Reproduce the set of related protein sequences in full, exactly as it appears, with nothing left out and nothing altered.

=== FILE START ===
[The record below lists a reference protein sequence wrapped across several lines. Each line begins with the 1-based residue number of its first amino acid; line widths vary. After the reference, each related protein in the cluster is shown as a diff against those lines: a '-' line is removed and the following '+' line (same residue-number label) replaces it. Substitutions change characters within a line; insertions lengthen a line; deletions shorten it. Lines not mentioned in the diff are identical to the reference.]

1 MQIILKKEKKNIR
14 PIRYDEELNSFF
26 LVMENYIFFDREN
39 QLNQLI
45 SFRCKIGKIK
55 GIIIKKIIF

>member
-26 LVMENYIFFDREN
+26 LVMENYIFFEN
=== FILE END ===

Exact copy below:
[The record below lists a reference protein sequence wrapped across several lines. Each line begins with the 1-based residue number of its first amino acid; line widths vary. After the reference, each related protein in the cluster is shown as a diff against those lines: a '-' line is removed and the following '+' line (same residue-number label) replaces it. Substitutions change characters within a line; insertions lengthen a line; deletions shorten it. Lines not mentioned in the diff are identical to the reference.]

1 MQIILKKEKKNIR
14 PIRYDEELNSFF
26 LVMENYIFFDREN
39 QLNQLI
45 SFRCKIGKIK
55 GIIIKKIIF

>member
-26 LVMENYIFFDREN
+26 LVMENYIFFEN